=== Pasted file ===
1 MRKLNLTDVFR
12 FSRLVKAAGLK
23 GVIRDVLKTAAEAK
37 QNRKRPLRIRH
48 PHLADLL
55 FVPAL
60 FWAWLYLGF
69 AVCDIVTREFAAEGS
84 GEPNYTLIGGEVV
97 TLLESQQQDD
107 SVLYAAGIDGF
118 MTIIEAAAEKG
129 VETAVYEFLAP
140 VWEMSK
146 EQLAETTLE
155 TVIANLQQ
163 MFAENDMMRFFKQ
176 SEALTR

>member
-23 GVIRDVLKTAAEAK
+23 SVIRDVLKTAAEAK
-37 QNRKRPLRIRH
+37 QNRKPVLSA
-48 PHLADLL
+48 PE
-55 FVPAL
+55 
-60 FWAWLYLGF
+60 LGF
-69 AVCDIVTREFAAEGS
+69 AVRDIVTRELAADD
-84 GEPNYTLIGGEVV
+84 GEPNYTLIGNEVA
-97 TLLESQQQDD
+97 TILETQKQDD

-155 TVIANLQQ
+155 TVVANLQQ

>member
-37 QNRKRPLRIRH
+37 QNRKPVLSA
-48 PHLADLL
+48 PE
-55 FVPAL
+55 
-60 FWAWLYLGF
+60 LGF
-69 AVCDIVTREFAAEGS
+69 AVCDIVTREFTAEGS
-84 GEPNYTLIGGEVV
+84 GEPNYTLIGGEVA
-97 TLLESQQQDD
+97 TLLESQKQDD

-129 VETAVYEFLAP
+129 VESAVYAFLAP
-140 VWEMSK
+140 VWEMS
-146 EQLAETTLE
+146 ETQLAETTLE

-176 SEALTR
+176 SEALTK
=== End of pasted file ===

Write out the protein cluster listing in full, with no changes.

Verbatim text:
1 MRKLNLTDVFR
12 FSRLVKAAGLK
23 GVIRDVLKTAAEAK
37 QNRKRPLRIRH
48 PHLADLL
55 FVPAL
60 FWAWLYLGF
69 AVCDIVTREFAAEGS
84 GEPNYTLIGGEVV
97 TLLESQQQDD
107 SVLYAAGIDGF
118 MTIIEAAAEKG
129 VETAVYEFLAP
140 VWEMSK
146 EQLAETTLE
155 TVIANLQQ
163 MFAENDMMRFFKQ
176 SEALTR

>member
-23 GVIRDVLKTAAEAK
+23 SVIRDVLKTAAEAK
-37 QNRKRPLRIRH
+37 QNRKPVLSA
-48 PHLADLL
+48 PE
-55 FVPAL
+55 
-60 FWAWLYLGF
+60 LGF
-69 AVCDIVTREFAAEGS
+69 AVRDIVTRELAADD
-84 GEPNYTLIGGEVV
+84 GEPNYTLIGNEVA
-97 TLLESQQQDD
+97 TILETQKQDD

-155 TVIANLQQ
+155 TVVANLQQ

>member
-37 QNRKRPLRIRH
+37 QNRKPVLSA
-48 PHLADLL
+48 PE
-55 FVPAL
+55 
-60 FWAWLYLGF
+60 LGF
-69 AVCDIVTREFAAEGS
+69 AVCDIVTREFTAEGS
-84 GEPNYTLIGGEVV
+84 GEPNYTLIGGEVA
-97 TLLESQQQDD
+97 TLLESQKQDD

-129 VETAVYEFLAP
+129 VESAVYAFLAP
-140 VWEMSK
+140 VWEMS
-146 EQLAETTLE
+146 ETQLAETTLE

-176 SEALTR
+176 SEALTK